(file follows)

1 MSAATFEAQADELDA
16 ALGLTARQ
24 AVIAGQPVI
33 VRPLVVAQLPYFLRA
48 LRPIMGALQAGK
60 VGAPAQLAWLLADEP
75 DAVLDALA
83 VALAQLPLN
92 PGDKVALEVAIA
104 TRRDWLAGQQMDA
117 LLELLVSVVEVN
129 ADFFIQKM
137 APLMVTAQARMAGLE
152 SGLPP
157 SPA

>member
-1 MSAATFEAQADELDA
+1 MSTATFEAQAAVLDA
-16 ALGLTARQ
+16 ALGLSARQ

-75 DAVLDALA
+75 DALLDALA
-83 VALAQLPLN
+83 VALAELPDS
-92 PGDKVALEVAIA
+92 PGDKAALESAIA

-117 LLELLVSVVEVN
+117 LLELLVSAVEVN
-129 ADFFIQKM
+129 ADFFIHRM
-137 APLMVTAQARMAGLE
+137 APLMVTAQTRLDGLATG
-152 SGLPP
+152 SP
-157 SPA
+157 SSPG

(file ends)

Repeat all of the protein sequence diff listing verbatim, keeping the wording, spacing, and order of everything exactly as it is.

1 MSAATFEAQADELDA
16 ALGLTARQ
24 AVIAGQPVI
33 VRPLVVAQLPYFLRA
48 LRPIMGALQAGK
60 VGAPAQLAWLLADEP
75 DAVLDALA
83 VALAQLPLN
92 PGDKVALEVAIA
104 TRRDWLAGQQMDA
117 LLELLVSVVEVN
129 ADFFIQKM
137 APLMVTAQARMAGLE
152 SGLPP
157 SPA

>member
-1 MSAATFEAQADELDA
+1 MSTATFEAQAAVLDA
-16 ALGLTARQ
+16 ALGLSARQ

-75 DAVLDALA
+75 DALLDALA
-83 VALAQLPLN
+83 VALAELPDS
-92 PGDKVALEVAIA
+92 PGDKAALESAIA

-117 LLELLVSVVEVN
+117 LLELLVSAVEVN
-129 ADFFIQKM
+129 ADFFIHRM
-137 APLMVTAQARMAGLE
+137 APLMVTAQTRLDGLATG
-152 SGLPP
+152 SP
-157 SPA
+157 SSPG